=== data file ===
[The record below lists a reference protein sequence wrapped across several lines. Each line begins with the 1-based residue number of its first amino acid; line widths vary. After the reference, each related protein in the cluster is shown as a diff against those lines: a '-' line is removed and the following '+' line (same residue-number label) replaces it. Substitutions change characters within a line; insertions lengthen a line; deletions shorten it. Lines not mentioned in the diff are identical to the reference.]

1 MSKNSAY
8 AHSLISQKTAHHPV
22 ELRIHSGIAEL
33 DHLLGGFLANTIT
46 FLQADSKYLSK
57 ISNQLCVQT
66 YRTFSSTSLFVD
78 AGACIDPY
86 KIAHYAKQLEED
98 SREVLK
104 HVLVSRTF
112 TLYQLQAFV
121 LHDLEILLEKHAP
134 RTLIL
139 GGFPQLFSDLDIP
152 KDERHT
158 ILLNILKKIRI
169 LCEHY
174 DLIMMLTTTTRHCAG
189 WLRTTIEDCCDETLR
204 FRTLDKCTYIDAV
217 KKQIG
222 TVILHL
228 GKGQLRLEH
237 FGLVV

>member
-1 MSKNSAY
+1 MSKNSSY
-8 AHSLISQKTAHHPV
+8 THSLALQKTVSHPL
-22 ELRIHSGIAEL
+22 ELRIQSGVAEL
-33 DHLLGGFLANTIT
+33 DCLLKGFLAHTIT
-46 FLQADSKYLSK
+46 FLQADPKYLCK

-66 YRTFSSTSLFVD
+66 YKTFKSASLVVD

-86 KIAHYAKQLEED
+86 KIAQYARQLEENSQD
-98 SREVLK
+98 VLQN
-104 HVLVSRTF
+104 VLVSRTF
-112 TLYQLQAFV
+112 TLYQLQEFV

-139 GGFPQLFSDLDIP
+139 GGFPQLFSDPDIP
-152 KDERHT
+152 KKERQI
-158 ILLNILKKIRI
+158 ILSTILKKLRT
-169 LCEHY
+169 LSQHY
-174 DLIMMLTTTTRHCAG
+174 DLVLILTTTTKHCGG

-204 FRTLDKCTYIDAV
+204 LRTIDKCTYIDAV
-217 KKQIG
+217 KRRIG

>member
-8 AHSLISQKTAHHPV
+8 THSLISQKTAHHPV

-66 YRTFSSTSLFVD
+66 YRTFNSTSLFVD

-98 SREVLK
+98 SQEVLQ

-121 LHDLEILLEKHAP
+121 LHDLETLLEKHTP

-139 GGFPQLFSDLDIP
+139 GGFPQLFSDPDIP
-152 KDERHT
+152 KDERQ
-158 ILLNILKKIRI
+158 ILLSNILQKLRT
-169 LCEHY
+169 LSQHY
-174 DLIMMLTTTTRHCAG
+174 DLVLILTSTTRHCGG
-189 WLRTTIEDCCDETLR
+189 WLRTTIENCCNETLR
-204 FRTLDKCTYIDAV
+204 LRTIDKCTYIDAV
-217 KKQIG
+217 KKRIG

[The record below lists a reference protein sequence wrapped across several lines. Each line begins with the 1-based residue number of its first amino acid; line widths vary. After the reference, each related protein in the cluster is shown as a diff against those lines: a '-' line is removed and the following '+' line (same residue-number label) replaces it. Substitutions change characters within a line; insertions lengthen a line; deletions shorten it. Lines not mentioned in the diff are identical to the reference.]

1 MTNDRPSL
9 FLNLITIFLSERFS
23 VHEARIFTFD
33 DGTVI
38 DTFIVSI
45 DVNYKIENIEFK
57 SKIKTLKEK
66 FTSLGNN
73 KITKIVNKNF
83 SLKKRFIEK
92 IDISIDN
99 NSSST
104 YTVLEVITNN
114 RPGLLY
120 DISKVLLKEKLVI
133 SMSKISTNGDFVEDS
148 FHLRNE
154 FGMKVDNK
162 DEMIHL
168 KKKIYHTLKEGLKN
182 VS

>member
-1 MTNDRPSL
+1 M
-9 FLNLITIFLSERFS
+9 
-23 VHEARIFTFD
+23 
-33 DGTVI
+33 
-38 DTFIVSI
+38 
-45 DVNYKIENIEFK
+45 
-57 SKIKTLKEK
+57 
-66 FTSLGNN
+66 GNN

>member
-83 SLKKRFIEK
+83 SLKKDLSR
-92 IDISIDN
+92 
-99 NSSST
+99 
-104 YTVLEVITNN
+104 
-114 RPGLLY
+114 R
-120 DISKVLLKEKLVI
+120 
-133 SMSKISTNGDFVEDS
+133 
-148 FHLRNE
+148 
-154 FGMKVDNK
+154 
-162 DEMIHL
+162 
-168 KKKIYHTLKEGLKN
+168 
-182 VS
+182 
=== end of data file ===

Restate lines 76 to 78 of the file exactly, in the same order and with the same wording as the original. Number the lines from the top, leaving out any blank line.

+158 ILLSNILQKLRT
-169 LCEHY
+169 LSQHY